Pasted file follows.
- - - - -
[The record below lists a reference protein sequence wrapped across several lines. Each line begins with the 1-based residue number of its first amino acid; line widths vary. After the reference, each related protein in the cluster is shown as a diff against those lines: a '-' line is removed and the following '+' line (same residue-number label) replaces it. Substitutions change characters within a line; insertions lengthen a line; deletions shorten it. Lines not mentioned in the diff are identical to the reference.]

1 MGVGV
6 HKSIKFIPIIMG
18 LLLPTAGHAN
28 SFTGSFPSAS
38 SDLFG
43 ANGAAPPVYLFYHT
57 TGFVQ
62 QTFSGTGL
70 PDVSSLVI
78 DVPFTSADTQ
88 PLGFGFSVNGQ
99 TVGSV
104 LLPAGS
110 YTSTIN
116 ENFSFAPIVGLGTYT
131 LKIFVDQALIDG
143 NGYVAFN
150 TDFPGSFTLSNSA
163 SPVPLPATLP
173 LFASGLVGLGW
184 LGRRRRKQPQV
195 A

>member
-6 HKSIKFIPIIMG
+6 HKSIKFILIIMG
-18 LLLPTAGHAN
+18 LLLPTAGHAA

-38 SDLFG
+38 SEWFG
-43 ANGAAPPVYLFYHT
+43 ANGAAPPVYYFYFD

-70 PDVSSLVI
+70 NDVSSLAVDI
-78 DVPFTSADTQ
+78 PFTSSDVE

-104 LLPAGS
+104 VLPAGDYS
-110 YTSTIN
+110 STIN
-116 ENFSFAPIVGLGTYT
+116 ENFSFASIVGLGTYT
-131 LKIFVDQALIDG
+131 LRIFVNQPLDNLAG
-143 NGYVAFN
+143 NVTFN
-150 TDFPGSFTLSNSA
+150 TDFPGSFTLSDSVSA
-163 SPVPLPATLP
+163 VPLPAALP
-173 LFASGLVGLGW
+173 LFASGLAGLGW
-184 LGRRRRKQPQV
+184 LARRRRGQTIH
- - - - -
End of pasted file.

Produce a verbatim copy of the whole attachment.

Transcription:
[The record below lists a reference protein sequence wrapped across several lines. Each line begins with the 1-based residue number of its first amino acid; line widths vary. After the reference, each related protein in the cluster is shown as a diff against those lines: a '-' line is removed and the following '+' line (same residue-number label) replaces it. Substitutions change characters within a line; insertions lengthen a line; deletions shorten it. Lines not mentioned in the diff are identical to the reference.]

1 MGVGV
6 HKSIKFIPIIMG
18 LLLPTAGHAN
28 SFTGSFPSAS
38 SDLFG
43 ANGAAPPVYLFYHT
57 TGFVQ
62 QTFSGTGL
70 PDVSSLVI
78 DVPFTSADTQ
88 PLGFGFSVNGQ
99 TVGSV
104 LLPAGS
110 YTSTIN
116 ENFSFAPIVGLGTYT
131 LKIFVDQALIDG
143 NGYVAFN
150 TDFPGSFTLSNSA
163 SPVPLPATLP
173 LFASGLVGLGW
184 LGRRRRKQPQV
195 A

>member
-6 HKSIKFIPIIMG
+6 HKSIKFILIIMG
-18 LLLPTAGHAN
+18 LLLPTAGHAA

-38 SDLFG
+38 SEWFG
-43 ANGAAPPVYLFYHT
+43 ANGAAPPVYYFYFD

-70 PDVSSLVI
+70 NDVSSLAVDI
-78 DVPFTSADTQ
+78 PFTSSDVE

-104 LLPAGS
+104 VLPAGDYS
-110 YTSTIN
+110 STIN
-116 ENFSFAPIVGLGTYT
+116 ENFSFASIVGLGTYT
-131 LKIFVDQALIDG
+131 LRIFVNQPLDNLAG
-143 NGYVAFN
+143 NVTFN
-150 TDFPGSFTLSNSA
+150 TDFPGSFTLSDSVSA
-163 SPVPLPATLP
+163 VPLPAALP
-173 LFASGLVGLGW
+173 LFASGLAGLGW
-184 LGRRRRKQPQV
+184 LARRRRGQTIH